After every visit at my mother’s apartment I would return home and climb into the shower, the only place I would let myself cry. I had waited so long to have this baby, a girl, and I could not let myself think about my mother’s devastation after Sevag was gone. I wanted to take care of my baby, not my mother. Most of all, I did not want to be the depressed mother that I had been subjected to. Though I did not believe in prayer, I prayed anyway. For another miracle, for Sevag to live long enough to hold my daughter in his arms.

My phone rang on a spring morning. From the other end of the line I heard my mother’s scream. My husband and I knew. We stumbled into our clothes and drove manically to my mother’s apartment. The block was already clogged with police cars and an ambulance. I ran out of the car, jogging down the block towards the apartment building, holding my sizable belly with both hands. When I walked through the door two police officers were standing by the piano and a paramedic approached me.

“Your father has passed away. I’m sorry to tell you,” she said.

“Where is my mother?” I asked.

Suddenly, the worst occurred to me: she had taken her life.

“She’s in the bedroom with him. We can’t get her to leave the room.”

I walked down the dark corridor that led to the end of the hallway. Gently, I pushed the door open. There in bed was Sevag, laying with his mouth open, a patch of sunlight shining on his face. In the far corner of the room was the shadow of my mother. She was sitting with her legs crossed, holding an object in her hand. I thought she was muttering as I approached her.

“Mom?” I knelt beside her.

Her hair hung limply across her face. Her knees were pressed into her chest and in her hands was a tape recorder, playing a song barely audible. She was humming a tune vaguely familiar.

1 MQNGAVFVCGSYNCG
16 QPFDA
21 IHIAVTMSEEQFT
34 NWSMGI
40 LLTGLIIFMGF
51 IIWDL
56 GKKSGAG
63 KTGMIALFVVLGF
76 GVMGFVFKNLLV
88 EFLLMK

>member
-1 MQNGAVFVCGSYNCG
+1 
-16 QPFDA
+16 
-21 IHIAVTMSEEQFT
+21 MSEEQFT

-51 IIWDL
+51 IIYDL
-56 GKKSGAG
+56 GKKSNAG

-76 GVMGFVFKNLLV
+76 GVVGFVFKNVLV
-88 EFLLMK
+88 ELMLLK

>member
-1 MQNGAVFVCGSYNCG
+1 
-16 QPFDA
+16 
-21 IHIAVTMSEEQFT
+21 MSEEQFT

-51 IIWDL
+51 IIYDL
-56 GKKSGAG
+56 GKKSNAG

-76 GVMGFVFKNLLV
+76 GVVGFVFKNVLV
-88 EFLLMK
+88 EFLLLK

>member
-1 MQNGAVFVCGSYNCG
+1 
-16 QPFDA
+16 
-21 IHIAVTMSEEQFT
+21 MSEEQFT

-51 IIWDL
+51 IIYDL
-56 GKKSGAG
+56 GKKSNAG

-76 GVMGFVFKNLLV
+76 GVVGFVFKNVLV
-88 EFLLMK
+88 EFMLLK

Hold me close to your heart, however distant don’t keep us apart….” she sang. It was the John Lennon song from years ago. The day we had first been introduced to Sevag as her new husband.

My family members told me not to go to the funeral; in Armenian culture it was bad luck for a pregnant woman to attend a burial. When the pallbearers carried his casket to the hearse my mother collapsed in the pew and refused to go to the cemetery. She had done the same when her parents and youngest sister had died.  

As we all suspected, she fell into a deep depression. When she finally returned to work she would leave the house at dawn every morning to go to the cemetery and sit by Sevag’s grave. She stopped dying her hair and ignored phone calls.

I gave birth to Sophia two weeks after Sevag’s passing. We drove to the same hospital where my mother had taken Sevag for his chemotherapy treatments, but in a different wing. As I laid in the hospital bed, the relief of the epidural finally taking effect, I thought of my mother driving off the same exit and parking the car in the same lot. I thought of how alone she was now with all of us gone, the empty rooms of the four-bedroom pre-war apartment where we were all once a family.